The Laramie Project impresses audiences

By JAMES SCHARF | September 27, 2018

The Iron Crow Theatre in Baltimore put on an amazing and gut-wrenching performance of The Laramie Project to celebrate the 20th anniversary of Matthew Shepard’s death. Shepard, a gay man who was brutally robbed, beaten and tortured to death in Laramie, Wyo., would have been 42 this year. 

The show is essentially a transcription of many interviews with locals about the murder and its consequences — it’s a piece of theatrical journalism. Moisés Kaufman, the playwright, asks viewers to grapple with how a state, whose motto is “Equal Rights,” could have produced criminals as callous as Shepard’s assailants. As the name indicates, Kaufman spent a significant amount of time in the town of Laramie itself — supposedly one of the most liberal settlements in the entire state.

Jonas David Grey and Kecia A. Campbell put on particularly strong performances. Campbell, who plays the part of Reggie, a police officer who has been exposed to AIDS, captivates the audience.

Iron Crow’s production is extraordinary both in its style and emotion. Eight actors perform as nearly 100 different characters. A rotating narrator, without distracting the audience, announces the name of each character. 

Each actor quickly and effectively transforms into many different roles, switching voices and costumes to make each character distinguishable. They often do this several times in a very short period of time.  

Grey’s transformations were the most extreme. He first had to become Westboro Baptist Church Pastor Fred Phelps, a man who leads his church to picket the funerals of soldiers and members of the LGBTQIA+ community. Afterwards he assumes the role of a Catholic priest who emphasizes a need for love and truth. Pastor Phelps disgusts the audience, while the Catholic priest pulls them in. The result is, admittedly, somewhat jarring, but it shows off the wide array of characters Grey is able to depict.

The characters portrayed reveal a wide variety of views on homosexuality. Most claimed that Laramie has a “live and let live” philosophy, which suggests that Laramie’s queer community is allowed to live peacefully. Shepard’s death proved otherwise. Some other subjects, particularly those who worked at the University of Wyoming, claimed that many of Laramie’s residents were openly hostile towards LGBTQIA+ members.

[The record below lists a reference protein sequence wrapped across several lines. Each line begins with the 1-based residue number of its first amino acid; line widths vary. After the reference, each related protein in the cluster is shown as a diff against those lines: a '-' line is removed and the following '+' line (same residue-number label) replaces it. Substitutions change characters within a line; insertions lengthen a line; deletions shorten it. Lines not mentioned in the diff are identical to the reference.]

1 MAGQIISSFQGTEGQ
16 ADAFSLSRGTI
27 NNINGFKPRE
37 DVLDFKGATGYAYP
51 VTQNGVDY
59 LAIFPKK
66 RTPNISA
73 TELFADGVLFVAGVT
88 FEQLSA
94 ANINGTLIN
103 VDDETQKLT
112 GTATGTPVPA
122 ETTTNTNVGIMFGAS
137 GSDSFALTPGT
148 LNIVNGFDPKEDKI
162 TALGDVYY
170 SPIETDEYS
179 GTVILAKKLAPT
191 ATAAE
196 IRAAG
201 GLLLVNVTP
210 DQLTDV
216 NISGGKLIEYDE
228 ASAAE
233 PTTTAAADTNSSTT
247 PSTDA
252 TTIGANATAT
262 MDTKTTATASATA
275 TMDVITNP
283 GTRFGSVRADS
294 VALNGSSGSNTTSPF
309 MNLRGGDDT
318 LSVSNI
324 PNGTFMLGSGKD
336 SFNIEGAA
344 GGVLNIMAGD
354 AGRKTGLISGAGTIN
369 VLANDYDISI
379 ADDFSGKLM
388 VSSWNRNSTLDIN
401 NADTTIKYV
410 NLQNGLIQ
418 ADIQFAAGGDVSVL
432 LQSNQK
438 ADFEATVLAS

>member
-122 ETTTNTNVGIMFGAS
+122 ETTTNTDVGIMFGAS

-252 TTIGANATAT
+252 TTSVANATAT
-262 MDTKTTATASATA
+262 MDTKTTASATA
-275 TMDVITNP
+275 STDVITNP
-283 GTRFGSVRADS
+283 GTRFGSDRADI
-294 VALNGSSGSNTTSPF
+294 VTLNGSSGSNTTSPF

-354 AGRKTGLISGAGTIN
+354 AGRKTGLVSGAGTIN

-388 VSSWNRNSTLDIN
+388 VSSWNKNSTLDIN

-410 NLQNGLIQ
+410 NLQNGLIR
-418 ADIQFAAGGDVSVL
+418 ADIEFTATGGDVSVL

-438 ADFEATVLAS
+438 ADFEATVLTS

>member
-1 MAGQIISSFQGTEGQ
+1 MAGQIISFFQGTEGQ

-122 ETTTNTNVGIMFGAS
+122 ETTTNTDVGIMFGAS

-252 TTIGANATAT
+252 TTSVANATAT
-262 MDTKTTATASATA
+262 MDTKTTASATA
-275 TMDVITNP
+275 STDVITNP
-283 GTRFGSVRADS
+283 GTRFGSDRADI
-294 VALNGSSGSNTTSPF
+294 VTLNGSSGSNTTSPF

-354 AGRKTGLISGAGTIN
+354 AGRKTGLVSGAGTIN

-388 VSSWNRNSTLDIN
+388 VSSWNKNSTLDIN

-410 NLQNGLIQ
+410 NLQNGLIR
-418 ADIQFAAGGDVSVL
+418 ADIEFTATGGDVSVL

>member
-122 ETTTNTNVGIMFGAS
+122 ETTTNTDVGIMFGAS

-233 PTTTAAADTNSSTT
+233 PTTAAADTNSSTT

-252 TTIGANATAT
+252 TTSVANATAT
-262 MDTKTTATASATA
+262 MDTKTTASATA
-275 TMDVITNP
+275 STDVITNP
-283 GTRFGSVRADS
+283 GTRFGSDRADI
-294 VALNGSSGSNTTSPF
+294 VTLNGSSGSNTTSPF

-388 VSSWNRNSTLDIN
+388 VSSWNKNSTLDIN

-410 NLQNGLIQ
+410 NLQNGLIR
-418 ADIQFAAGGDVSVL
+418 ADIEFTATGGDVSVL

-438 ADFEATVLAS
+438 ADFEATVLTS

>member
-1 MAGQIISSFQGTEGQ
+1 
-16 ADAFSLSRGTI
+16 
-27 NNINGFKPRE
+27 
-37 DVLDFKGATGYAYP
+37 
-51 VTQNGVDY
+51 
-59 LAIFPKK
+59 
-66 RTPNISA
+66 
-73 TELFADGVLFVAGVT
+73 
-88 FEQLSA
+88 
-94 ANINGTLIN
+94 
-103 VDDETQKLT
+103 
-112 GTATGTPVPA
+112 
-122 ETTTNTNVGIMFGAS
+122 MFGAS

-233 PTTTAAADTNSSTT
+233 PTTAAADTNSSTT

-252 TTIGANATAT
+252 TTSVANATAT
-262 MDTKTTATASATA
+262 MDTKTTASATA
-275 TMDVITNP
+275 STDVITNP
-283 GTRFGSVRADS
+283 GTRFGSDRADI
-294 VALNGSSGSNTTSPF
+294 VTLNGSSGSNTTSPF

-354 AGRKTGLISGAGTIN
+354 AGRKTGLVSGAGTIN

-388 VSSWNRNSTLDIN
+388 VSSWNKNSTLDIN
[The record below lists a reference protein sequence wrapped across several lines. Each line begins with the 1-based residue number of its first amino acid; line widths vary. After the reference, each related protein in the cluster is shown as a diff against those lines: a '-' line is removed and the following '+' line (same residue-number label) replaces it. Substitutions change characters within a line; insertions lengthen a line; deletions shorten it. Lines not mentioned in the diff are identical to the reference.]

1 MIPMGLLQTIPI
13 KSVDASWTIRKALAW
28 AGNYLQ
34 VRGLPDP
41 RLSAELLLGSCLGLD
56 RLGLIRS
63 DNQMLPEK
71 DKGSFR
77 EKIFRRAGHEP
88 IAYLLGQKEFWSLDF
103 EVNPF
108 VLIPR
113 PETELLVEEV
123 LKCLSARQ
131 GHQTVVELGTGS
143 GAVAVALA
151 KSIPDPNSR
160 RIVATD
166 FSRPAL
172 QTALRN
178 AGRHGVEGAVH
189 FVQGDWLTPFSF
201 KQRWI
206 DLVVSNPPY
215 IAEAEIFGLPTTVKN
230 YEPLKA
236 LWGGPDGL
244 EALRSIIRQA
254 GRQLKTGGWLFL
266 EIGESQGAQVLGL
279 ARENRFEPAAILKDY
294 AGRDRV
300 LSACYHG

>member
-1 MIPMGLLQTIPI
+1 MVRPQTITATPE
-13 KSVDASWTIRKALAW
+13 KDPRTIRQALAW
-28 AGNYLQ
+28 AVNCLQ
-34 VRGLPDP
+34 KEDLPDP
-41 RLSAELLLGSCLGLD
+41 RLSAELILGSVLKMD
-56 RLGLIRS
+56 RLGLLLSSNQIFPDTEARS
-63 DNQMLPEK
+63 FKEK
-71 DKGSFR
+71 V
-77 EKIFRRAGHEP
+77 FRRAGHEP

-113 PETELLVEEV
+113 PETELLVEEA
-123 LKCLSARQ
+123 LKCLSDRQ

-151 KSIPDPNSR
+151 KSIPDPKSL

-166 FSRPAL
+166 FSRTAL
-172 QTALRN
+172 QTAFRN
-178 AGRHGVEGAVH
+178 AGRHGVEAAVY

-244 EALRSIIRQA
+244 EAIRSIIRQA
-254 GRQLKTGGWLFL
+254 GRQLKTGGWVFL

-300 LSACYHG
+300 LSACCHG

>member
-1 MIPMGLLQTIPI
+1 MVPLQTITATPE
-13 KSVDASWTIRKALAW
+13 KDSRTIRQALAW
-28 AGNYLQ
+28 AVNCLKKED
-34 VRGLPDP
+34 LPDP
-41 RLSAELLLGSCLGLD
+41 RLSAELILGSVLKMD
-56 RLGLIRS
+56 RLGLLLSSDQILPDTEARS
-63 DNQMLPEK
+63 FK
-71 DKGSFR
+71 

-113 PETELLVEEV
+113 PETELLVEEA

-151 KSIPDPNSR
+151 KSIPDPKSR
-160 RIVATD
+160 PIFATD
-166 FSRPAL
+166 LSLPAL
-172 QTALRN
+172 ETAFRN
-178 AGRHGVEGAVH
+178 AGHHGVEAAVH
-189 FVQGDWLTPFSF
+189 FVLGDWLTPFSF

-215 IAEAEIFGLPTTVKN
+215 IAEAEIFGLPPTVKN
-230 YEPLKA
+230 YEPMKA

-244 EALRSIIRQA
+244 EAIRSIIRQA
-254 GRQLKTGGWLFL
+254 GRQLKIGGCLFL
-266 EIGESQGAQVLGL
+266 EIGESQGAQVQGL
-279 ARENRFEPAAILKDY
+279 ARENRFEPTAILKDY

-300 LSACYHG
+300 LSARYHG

In an interview with The News-Letter, actress Johnna Leary, admitted that she often disagrees with her characters’ views. However, she believes that it is necessary to show the truth, exactly how individuals become who they are. 

“We’re playing so many different characters in the show, and a lot of them, a lot of mine, have totally opposite viewpoints of what I actually think. Jonas definitely has a lot, too. But just realizing that their experiences, their upbringing, their community, everything that made that person the way they are, is also important,” Leary said.

Leary also stressed how important it was for the actors to do accurate research. 

“This required a lot of preparation because we are portraying real people,” Leary said. “They’re still living, they still see this show around the country and we’re saying their actual words that they said when that happened. So it’s really important to be accurate.” 

Actor William Goblirsch Jr. described the challenges of deciding how to best portray the roles.

“Some of these characters, you can find more things and use them. [With] some of these people, you’re making this up completely. On the other hand, that’s a more technical, crafty thing. But on the other hand, you have to fill these people with life. They [all] have a heart,” Goblirsch said.  

The novel component of the show is not the actors’ interpretations of the script. I believe that they don’t stray from the original script for the most part, but this is not a problem — the script is the best representation of the people whom Kaufman interviewed.

There is a movie version of The Laramie Project, which Kaufman also wrote and Iron Crow’s theatrical version occasionally echoes. In doing so, both versions faithfully represent the real people. 

The show’s director, John Knapp, emphasized the importance of his mission: He wants people from all walks of life to attend the show and gain perspective on different points of view. The environment was extremely welcoming to all attendees regardless of their backgrounds.

Through extremely compelling performances, Iron Crow’s production shines light on a significant event in LGBTQIA+ history.article here

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